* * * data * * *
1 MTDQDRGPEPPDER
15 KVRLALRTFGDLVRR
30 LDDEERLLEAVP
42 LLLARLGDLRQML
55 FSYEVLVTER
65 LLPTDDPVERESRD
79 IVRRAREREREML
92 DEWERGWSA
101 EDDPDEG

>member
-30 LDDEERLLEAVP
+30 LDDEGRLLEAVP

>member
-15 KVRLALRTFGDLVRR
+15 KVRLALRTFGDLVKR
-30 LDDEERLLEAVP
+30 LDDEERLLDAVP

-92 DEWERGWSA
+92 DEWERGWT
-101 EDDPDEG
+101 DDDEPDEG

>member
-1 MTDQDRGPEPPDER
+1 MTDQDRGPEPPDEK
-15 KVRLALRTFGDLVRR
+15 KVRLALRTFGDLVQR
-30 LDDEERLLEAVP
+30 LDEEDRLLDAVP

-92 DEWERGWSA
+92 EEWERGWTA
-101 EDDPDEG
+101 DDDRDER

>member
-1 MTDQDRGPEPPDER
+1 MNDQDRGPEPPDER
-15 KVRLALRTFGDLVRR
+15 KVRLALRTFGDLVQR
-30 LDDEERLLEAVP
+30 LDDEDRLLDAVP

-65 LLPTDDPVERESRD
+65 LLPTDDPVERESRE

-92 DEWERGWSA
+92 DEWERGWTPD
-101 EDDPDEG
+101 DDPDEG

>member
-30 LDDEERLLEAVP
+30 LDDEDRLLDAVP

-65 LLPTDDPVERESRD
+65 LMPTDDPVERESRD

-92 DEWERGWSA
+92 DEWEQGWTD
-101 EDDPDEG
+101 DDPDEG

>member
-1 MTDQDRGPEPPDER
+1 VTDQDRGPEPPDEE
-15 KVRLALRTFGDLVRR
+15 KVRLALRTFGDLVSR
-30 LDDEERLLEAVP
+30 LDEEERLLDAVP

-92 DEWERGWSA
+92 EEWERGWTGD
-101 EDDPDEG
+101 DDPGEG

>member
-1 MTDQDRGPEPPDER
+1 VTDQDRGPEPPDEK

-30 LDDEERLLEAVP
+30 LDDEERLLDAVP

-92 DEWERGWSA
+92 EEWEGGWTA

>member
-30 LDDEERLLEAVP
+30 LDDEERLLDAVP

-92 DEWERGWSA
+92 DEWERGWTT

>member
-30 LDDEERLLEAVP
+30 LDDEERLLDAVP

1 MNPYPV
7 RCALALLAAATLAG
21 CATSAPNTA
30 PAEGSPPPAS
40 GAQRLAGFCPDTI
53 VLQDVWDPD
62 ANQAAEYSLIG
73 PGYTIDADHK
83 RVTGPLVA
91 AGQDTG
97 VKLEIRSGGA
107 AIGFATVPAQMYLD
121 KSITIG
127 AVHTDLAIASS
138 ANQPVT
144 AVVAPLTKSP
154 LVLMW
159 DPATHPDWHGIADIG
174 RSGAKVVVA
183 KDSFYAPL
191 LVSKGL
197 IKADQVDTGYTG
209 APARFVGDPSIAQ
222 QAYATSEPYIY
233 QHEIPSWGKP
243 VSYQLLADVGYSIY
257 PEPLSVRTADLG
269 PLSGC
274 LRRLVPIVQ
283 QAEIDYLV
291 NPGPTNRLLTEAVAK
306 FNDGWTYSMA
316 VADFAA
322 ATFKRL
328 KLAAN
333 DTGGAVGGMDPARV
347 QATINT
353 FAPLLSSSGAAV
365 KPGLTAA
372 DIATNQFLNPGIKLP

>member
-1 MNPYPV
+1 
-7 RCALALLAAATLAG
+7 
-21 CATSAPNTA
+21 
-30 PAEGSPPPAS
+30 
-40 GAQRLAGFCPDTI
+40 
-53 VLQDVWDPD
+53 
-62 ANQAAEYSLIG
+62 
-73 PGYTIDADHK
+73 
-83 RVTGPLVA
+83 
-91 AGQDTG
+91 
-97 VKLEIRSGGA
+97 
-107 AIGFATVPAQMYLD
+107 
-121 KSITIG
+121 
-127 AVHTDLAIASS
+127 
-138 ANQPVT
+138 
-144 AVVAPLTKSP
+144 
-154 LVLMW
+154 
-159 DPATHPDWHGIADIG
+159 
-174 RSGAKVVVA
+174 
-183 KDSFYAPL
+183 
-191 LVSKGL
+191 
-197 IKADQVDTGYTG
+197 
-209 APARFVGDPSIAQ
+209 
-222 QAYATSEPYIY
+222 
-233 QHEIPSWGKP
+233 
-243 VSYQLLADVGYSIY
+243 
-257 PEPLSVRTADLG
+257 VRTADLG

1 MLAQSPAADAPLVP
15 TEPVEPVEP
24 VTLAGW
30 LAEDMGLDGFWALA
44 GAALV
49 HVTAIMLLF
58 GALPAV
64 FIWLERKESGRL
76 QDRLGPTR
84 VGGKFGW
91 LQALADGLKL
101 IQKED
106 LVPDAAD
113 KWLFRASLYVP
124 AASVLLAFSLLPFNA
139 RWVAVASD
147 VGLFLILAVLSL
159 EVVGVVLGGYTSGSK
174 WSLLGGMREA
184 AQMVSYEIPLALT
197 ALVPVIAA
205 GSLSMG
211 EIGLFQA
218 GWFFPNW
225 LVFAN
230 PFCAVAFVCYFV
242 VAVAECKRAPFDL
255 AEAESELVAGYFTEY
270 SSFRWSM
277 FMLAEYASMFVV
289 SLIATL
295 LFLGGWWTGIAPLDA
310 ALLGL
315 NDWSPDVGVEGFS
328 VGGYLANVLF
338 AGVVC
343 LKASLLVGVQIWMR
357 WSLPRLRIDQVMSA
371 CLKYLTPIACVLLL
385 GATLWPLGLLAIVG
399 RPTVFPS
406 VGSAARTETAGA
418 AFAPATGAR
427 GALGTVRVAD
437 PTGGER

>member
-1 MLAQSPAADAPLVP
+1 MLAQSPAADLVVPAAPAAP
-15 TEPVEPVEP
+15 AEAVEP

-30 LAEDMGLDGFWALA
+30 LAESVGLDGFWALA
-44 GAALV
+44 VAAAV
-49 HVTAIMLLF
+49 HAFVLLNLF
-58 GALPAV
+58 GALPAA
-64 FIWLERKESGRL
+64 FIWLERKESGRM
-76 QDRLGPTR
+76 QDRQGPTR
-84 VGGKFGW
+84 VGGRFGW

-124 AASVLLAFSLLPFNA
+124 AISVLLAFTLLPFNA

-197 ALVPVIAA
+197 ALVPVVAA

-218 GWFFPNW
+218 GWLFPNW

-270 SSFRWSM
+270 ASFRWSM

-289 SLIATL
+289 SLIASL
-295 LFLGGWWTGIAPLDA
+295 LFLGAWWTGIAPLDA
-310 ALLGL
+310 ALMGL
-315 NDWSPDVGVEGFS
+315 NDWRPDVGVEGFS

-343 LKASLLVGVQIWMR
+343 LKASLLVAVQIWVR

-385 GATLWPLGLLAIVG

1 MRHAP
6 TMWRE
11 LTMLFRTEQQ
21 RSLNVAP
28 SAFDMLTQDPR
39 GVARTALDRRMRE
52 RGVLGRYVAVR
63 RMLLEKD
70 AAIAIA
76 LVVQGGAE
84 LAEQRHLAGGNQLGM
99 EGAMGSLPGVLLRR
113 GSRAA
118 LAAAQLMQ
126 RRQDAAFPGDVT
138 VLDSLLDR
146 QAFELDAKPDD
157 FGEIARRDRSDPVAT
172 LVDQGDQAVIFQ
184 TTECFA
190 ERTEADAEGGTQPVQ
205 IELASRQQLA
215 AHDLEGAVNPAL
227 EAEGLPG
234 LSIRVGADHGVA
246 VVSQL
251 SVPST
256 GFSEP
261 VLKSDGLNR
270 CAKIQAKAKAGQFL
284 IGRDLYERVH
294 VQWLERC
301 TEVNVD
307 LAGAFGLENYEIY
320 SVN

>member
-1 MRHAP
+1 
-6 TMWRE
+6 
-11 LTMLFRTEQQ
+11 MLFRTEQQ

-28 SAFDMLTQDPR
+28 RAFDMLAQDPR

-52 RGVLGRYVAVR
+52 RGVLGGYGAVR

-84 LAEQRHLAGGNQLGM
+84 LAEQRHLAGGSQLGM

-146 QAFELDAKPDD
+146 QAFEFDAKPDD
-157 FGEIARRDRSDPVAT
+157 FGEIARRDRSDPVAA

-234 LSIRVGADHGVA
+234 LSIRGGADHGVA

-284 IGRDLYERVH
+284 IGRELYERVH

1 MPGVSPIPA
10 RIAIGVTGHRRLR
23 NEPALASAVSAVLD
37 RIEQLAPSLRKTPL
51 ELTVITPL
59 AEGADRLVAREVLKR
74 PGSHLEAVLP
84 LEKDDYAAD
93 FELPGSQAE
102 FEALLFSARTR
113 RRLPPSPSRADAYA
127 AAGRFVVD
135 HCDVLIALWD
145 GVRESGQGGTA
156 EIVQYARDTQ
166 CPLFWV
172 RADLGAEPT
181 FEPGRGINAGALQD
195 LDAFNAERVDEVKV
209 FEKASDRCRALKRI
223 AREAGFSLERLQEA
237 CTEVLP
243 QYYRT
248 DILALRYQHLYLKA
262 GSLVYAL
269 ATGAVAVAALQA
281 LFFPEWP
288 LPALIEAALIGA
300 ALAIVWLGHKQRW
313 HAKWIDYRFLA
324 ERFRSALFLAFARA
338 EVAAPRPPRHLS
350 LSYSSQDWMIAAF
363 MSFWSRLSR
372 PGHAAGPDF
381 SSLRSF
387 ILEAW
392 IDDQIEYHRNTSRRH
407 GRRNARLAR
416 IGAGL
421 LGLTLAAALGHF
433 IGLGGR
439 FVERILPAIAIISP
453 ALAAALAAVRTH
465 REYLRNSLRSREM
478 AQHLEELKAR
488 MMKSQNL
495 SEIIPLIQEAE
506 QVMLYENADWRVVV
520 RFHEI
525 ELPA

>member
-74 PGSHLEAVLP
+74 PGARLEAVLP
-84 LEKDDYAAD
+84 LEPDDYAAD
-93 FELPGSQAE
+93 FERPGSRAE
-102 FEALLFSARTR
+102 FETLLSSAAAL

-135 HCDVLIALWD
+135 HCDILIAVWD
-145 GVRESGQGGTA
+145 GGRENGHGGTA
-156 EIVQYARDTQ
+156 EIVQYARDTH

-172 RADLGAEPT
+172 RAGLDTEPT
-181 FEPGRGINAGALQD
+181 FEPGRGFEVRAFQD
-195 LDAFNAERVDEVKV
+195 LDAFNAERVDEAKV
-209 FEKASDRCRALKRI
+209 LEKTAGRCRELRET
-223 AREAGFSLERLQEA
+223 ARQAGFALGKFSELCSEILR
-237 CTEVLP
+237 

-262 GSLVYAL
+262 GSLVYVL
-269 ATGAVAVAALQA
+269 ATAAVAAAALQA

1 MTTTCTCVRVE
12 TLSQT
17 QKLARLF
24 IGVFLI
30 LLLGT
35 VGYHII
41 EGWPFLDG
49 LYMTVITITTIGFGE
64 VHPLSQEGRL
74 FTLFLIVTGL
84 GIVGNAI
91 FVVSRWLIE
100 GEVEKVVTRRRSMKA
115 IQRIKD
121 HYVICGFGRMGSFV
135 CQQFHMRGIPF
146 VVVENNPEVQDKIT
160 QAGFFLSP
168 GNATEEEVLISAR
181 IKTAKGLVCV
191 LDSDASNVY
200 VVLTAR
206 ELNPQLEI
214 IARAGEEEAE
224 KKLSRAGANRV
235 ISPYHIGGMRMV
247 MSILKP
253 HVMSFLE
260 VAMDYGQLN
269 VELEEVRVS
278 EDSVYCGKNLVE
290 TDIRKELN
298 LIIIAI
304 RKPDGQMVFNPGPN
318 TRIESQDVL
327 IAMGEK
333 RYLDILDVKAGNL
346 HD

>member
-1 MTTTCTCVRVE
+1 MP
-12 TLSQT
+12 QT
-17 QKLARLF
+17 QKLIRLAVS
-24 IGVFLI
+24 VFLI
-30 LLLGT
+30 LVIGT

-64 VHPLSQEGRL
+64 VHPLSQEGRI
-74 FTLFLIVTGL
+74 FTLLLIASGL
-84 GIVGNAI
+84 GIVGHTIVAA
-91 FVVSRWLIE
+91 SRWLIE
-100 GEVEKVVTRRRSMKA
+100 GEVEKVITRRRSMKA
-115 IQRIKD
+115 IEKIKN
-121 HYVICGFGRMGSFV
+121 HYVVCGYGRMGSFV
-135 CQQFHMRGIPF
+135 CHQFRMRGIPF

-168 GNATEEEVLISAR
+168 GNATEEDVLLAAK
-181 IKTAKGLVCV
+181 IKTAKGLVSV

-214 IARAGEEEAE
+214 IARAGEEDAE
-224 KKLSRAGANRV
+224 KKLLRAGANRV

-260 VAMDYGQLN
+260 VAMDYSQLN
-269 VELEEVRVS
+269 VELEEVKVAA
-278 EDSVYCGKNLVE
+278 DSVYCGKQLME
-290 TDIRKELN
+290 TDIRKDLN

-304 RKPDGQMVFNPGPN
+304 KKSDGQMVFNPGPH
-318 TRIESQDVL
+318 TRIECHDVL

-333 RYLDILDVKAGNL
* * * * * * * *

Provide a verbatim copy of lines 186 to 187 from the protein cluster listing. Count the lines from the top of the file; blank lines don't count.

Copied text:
91 LQALADGLKL
101 IQKED